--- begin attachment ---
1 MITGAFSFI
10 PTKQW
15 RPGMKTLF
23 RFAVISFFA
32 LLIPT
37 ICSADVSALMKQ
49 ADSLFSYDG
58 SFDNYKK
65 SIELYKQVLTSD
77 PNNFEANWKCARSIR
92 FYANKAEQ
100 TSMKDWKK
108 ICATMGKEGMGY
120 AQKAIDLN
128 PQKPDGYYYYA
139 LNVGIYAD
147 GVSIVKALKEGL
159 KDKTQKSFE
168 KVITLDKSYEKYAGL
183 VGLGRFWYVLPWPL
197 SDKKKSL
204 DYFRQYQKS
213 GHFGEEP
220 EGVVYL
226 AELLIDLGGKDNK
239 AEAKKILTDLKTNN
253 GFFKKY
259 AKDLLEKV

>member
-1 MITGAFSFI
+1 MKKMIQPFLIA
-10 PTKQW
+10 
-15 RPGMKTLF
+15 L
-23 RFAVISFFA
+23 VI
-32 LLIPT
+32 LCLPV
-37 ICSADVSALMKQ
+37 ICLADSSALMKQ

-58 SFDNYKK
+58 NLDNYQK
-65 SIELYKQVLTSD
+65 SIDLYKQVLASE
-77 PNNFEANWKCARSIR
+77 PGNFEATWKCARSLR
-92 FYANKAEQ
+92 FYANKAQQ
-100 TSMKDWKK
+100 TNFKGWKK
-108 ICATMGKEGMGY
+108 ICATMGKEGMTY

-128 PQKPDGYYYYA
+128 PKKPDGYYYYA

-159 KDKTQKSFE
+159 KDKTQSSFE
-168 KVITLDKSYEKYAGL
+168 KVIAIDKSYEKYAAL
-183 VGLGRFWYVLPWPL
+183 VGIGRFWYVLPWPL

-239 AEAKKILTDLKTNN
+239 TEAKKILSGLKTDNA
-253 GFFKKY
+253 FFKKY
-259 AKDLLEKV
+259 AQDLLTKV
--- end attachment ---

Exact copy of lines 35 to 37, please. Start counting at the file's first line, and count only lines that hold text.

+15 L
-23 RFAVISFFA
+23 VI